The deception that Christ came in unfallen nature of man has its roots in the concept of original sin. Original sin teaches that we not only inherit the weakness and nature of fallen Adam, but that we are also personally condemned and are personally guilty for Adam’s sin in addition to our own sin. This concept has no biblical foundation.
Satan has led many religious leaders to teach and believe that we sin because we are sinners, and that we are not sinners because we sin. The concept of original sin declares that we are born with inner sin, for which we are guilty of. The danger of believing in the concept of original sin is to declare that it is impossible to have victory over sin. For the concept declare that it is the inner sin that condemns us rather than the sin we commit.
But Scripture is plain that we are only guilty of the sin we commit. “Then it shall be, because he hath sinned, and is guilty” (Leviticus 6:4). “For whosoever shall keep the whole law, and yet offend in one point, he is guilty of all. For he that said, Do not commit adultery, said also, Do not kill. Now if thou commit no adultery, yet if thou kill, thou art become a transgressor of the law” (James 2:10-11). “Therefore to him that knoweth to do good, and doeth it not, to him it is sin” (James 4:17).
What Satan wishes to achieve is to hold men in sin until it is too late. Satan teaches that because of original sin, it is impossible for us to have victory over sin in this life, for he contends that we just have to sin because we are born guilty of sin. Therefore, according to Satan, we cannot but continue to sin until Jesus comes. Many who have bought this satanic teaching are content to live in sin.
But we cannot escape judgment if we continue in sin, especially after we know the truth as now having understood. “And the times of this ignorance God winked at; but now commandeth all men every where to repent: because he hath appointed a day, in the which he will judge the world in righteousness by that man whom he hath ordained; whereof he hath given assurance unto all men, in that he hath raised him from the dead” (Acts 17:30-31).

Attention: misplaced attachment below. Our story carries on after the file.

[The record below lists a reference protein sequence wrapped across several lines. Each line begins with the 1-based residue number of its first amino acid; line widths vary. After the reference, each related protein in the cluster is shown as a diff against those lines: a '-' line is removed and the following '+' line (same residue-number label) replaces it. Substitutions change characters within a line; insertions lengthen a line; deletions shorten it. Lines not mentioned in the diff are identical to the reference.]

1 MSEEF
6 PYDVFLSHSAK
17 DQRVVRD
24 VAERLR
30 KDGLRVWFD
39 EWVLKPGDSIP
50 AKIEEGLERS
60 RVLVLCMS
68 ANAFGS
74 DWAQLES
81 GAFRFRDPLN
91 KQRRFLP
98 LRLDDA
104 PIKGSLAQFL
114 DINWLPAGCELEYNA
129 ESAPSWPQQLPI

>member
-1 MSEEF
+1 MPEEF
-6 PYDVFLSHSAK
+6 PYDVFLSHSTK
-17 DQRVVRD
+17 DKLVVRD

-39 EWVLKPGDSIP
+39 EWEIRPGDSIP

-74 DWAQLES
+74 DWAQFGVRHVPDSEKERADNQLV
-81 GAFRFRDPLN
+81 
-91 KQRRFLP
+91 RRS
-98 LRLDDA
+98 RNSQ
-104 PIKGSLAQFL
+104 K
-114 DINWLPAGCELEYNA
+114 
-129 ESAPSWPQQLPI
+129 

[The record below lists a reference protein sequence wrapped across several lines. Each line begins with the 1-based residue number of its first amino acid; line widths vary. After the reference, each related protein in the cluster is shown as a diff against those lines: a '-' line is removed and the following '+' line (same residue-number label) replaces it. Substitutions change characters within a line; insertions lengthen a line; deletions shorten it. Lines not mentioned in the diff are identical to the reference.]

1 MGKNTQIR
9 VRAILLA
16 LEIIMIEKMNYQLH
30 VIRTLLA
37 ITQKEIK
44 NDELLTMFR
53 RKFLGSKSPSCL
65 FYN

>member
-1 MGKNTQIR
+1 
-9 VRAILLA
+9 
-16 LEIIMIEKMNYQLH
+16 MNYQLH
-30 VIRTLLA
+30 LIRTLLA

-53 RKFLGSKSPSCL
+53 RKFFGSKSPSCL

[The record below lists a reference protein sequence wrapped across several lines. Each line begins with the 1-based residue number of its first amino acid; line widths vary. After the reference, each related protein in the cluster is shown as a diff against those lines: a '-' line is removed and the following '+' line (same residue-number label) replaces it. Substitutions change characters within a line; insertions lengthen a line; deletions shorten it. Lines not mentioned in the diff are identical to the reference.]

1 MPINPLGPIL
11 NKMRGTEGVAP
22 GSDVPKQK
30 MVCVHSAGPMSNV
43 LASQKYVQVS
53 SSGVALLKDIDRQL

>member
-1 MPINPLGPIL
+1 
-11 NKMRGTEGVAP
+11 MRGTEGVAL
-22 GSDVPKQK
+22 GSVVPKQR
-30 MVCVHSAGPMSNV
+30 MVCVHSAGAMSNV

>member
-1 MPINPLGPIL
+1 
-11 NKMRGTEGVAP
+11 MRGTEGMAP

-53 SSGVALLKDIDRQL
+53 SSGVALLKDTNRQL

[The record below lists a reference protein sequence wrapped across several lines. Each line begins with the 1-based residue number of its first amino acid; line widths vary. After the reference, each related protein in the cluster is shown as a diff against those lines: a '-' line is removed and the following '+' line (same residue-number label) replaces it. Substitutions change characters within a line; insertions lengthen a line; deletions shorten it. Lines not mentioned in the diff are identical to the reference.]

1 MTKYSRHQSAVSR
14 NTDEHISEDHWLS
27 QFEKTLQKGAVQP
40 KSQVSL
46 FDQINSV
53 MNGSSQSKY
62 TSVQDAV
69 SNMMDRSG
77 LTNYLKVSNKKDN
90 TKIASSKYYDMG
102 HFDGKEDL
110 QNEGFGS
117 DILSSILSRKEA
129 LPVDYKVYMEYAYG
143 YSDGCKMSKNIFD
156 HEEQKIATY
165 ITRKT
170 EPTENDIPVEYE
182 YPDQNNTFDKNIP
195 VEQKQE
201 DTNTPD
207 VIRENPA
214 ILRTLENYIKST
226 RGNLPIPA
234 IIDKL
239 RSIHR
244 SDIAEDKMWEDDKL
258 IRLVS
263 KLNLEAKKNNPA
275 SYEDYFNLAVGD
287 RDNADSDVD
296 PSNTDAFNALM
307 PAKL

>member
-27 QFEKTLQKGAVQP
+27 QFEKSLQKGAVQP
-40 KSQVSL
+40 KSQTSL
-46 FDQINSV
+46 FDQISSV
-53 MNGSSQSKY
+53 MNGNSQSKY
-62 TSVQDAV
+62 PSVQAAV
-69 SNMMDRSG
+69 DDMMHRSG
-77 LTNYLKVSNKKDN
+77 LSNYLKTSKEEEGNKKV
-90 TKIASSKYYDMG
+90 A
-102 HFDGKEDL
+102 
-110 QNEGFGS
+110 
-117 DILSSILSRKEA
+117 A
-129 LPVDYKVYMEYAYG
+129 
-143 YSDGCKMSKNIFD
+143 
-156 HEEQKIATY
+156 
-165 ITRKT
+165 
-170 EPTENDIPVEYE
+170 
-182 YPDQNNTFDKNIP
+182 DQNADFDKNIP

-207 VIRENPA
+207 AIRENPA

We are only guilty after truth is revealed to us or we have refused the opportunity to know the truth. The words of Jesus testify. “Jesus said unto them, If ye were blind, ye should have no sin: but now ye say, We see; therefore your sin remaineth” (John 9:41). “If I had not come and spoken unto them, they had not had sin: but now they have no cloak for their sin” (John 15:22). Jesus would not have said, “they had not had sin” if the concept of original sin was true, for all would have been guilty of original sin irrespective of their ignorance.
We must be thankful that we serve a compassionate God who will not hold us responsible for our genuine ignorance, including Adam’s guilt. Christ, who came in fallen human nature, is a God “Who can have compassion on the ignorant, and on them that are out of the way; for that he himself also is compassed with infirmity” (Hebrews 5:2). But if that ignorance has been the result of deliberate negligence of the principles of God, then we cannot expect the mercy of God. “How shall we escape, if we neglect so great salvation; which at the first began to be spoken by the Lord, and was confirmed unto us by them that heard him” (Hebrews 2:3).
The Bible recognizes our participation in sinning, which is not the same as original sin, but our actual committing of sin. “All we like sheep have gone astray; we have turned every one to his own way; and the Lord hath laid on him the iniquity of us all” (Isaiah 53:6). “As it is written, There is none righteous, no, not one” (Romans 3:10). “For all have sinned, and come short of the glory of God” (Romans 3:23). “But we are all as an unclean thing, and all our righteousnesses are as filthy rags; and we all do fade as a leaf; and our iniquities, like the wind, have taken us away” (Isaiah 64:6). These texts in no wise confirm the concept of original sin, but simply cause and effect of our own participation in sin.